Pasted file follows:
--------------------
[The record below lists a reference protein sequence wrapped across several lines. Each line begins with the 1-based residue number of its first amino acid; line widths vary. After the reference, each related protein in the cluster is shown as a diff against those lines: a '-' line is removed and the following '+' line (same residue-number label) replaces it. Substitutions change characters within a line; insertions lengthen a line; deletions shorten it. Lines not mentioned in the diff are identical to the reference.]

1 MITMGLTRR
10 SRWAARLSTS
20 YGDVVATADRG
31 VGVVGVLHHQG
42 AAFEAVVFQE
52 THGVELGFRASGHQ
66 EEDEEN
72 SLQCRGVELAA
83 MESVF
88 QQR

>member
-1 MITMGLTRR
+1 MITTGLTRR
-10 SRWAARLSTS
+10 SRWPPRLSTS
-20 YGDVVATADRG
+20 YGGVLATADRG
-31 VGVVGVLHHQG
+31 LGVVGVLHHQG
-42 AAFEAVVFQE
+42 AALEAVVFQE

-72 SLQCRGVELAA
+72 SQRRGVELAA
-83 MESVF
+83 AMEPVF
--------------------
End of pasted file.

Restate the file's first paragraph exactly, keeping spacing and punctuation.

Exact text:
[The record below lists a reference protein sequence wrapped across several lines. Each line begins with the 1-based residue number of its first amino acid; line widths vary. After the reference, each related protein in the cluster is shown as a diff against those lines: a '-' line is removed and the following '+' line (same residue-number label) replaces it. Substitutions change characters within a line; insertions lengthen a line; deletions shorten it. Lines not mentioned in the diff are identical to the reference.]